New research published in The FASEB Journal reveals that men may benefit from interval training more than women. The results of the study show that men create more new proteins as a result of this exercise than women do, though both groups experienced similar increased in aerobic capacity. Benjamin F. Miller, PhD, author of the study, and a research team analyzed young, healthy, and recreationally active males and females who completed sprint interval training on a stationary bike for short periods of time three times a week for 3 weeks.

Aerobic capacity for each gender was measured before and after the study. The participants in the study carried on with normal activities outside of the study. In addition, over the course of the exercise training, the research team measured how many new proteins were made as well as what kinds of proteins were made in muscle. The making of muscle proteins was measured using metabolic tracers, which determined the new cumulative amount of protein over the entire period.

A news report from Science Daily notes that the study is the first to directly measure the creation of proteins made to adapt to this type of exercise. Also, the study used methods that measure the cumulative making of proteins during the 3 weeks to account for other daily living factors to ensure that the study was a measure of real life conditions. The Science Daily report does note, whoever, that the study does not extend to other types of exercise, such as running, where women may benefit equally or more than men.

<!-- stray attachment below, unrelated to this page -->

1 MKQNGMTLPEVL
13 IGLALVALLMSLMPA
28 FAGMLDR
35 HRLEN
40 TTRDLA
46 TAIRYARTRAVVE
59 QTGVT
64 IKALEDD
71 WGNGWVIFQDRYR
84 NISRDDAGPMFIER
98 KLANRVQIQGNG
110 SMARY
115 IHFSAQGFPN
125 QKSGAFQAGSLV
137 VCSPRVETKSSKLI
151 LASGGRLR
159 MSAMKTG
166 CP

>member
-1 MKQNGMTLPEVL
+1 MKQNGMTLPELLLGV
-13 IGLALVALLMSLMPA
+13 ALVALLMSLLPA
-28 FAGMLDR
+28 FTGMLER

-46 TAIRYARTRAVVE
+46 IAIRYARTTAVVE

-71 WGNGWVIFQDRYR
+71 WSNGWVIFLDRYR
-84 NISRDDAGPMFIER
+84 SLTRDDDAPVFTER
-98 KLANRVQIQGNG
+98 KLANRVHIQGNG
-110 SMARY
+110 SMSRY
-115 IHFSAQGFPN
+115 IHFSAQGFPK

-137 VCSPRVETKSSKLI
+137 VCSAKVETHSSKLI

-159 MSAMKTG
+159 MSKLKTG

Miller states, “It is hoped that future studies distinguishing differences in responsiveness between sexes, age groups or disease conditions could lead to better tailored exercise prescription for health benefits.”

Gerald Weissmann, MD, editor-in-chief of The FASEB Journal, says, “Just as we move into an era of personalized medicine, this report helps pave the way to personalized fitness. In fact, the two are really part of the same health spectrum: medicine is usually fixes problems, and fitness usually prevents them.”

Sources: The FASEB Journal, Science Daily